How to know if you should build an internal UX lab

Amy Wolsey explores the reasons as to why you may want to consider setting up your own internal UX research lab.

So, you’re doing more and more user research.

You’re taking a user-centric approach to everything you do. Brilliant news. But you don’t have the capabilities in-house to conduct this research. What do you do?

You could hire an external agency and use their facilities to conduct the research for you, or you could look at building your own in-house facilities. This blog addresses the pros and cons of each approach.

Do we even need a lab at all?

In theory, usability research can be done anywhere with a device (e.g. laptop or smartphone), a method of recording video and audio, a moderator and a notepad. But having a lab allows for a level of control and consistency across research sessions.

If you are conducting regular research, it may make financial sense to save on the costs of outsourcing and become self-sufficient. The point where you reach critical mass is going to be very different depending on the type and number of projects you run.

External vs. internal labs

Two key benefits of external labs are independence and experience. External labs are intentionally neutral environments. The composition of research environments has a considerable influence on participants and their attitude and actions so keeping the space free of branding is really important. This is difficult to do in an in-house lab as your brand is likely to be present both outside and inside the facility.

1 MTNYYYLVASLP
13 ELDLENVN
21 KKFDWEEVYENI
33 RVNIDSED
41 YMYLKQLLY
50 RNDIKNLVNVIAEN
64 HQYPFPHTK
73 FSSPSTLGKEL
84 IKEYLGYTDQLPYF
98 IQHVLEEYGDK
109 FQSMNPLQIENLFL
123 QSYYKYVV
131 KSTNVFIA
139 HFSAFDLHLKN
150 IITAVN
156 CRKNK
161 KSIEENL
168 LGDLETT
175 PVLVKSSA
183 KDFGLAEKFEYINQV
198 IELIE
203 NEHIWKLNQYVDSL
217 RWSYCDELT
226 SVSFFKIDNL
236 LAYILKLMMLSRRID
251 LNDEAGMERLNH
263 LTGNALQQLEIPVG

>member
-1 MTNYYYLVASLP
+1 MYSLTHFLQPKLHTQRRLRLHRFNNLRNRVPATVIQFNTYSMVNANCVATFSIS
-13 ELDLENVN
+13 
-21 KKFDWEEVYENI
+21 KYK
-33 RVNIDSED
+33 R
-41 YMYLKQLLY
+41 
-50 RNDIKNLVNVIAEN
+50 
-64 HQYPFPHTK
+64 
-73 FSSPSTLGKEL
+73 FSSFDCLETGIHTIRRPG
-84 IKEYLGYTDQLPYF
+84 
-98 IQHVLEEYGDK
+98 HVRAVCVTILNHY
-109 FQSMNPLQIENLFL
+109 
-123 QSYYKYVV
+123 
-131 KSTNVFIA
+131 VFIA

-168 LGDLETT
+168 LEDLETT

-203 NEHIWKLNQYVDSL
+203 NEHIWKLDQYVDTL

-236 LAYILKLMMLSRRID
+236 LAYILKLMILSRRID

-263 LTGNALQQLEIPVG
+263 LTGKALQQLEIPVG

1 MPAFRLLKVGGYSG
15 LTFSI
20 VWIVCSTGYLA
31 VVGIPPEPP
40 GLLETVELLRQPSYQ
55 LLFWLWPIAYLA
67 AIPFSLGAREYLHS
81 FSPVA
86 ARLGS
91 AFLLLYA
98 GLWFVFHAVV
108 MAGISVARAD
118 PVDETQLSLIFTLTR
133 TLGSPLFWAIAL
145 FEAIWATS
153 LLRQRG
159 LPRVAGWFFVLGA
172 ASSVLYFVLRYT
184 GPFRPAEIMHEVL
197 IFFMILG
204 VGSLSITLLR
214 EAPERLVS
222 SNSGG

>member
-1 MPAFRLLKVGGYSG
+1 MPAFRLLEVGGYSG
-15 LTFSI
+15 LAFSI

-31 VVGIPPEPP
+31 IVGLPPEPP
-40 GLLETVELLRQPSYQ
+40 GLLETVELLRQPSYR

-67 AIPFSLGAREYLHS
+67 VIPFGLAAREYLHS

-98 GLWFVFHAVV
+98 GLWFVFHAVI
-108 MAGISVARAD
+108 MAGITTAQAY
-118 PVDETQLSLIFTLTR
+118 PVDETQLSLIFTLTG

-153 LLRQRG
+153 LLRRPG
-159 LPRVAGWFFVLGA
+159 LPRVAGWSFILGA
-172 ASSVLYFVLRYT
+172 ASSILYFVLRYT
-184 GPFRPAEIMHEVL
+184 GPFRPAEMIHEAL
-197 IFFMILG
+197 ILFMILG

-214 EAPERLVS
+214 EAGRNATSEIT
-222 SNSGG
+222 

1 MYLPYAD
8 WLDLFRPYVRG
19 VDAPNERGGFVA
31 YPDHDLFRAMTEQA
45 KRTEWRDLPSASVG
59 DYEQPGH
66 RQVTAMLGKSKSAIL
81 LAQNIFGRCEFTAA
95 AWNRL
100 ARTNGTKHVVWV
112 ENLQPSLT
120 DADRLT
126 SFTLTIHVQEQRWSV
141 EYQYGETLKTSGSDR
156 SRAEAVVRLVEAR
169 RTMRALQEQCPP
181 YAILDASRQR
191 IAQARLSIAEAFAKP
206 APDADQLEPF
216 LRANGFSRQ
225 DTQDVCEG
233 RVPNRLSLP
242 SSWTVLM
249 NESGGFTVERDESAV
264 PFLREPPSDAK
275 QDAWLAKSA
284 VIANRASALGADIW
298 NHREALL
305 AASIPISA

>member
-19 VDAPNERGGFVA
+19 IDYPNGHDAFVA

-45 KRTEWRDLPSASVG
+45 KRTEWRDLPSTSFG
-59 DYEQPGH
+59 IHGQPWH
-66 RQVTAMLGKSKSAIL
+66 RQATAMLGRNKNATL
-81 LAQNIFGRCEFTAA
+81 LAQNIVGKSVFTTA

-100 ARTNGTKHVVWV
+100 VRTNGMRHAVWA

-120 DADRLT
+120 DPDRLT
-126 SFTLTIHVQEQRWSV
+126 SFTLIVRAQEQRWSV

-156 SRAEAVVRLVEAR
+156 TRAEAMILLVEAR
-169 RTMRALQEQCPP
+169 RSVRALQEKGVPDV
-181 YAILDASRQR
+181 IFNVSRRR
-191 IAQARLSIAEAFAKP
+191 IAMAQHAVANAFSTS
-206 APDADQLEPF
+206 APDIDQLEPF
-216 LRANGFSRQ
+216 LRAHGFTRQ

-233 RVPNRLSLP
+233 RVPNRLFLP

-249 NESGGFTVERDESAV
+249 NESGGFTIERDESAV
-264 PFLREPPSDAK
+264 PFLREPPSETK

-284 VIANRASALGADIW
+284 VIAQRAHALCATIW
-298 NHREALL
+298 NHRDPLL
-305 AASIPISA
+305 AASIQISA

External labs are also often the right choice because they do a lot of the hard work for you. Not only are they purpose-built spaces, kitted out with lots of tech and software, they also have additional support teams across aspects such as participant recruitment, scheduling, and tech support. Often, trained moderators and lab-managers are also on hand to plan and conduct research if you don’t have that experience internally. 

Additionally, external labs commonly have central locations, enabling participants ease of access. The last thing you want is to have people turning up to a research session frustrated and flustered because they couldn’t find your office.  

Building and running your own, internal research lab is a costly investment, but if it makes sense against your company goals, the value and convenience that comes with having your own dedicated space is huge.

One of the biggest challenges faced by project teams comes with trying to gain momentum with senior stakeholders. Getting these people engaged is arguably critical to successful project delivery. Labs often provide viewing facilities for clients and project stakeholders, but getting them out of the office to view any sessions can be a struggle. Having in-house labs makes it easier to involve stakeholders in the process. The value this brings to project outcomes and subsequent customer experience is priceless.

Despite common misconceptions, in-house labs don’t have to be at your offices; they can be at a completely separate location. You also don’t need 5 rooms, each tailored to different types of research, if you create a flexible space you can adapt to many scenarios.

Asking yourself some of the following questions should help you start determining whether an internal or external lab is the right course of action for you:

If you do decide to create your own lab we highly recommend speaking to expert researchers. We’ve put together some of our key insights which we distilled from helping some of our clients build their internal labs. We discuss space, layout, equipment and other considerations here: What does a good research lab look like?

A point to note before proceeding is that no matter how well you design a lab, it cannot replace doing research in context (a.k.a. ethnographic research). Conducting research in a realistic environment helps to build a bigger picture of the factors and influences on a customer experience which can’t be replicated in a lab. Other methodologies including quantitative methods should also be drawn upon. In-lab usability testing is important but not the only thing you should be using to gather insight and inform design decisions.                  

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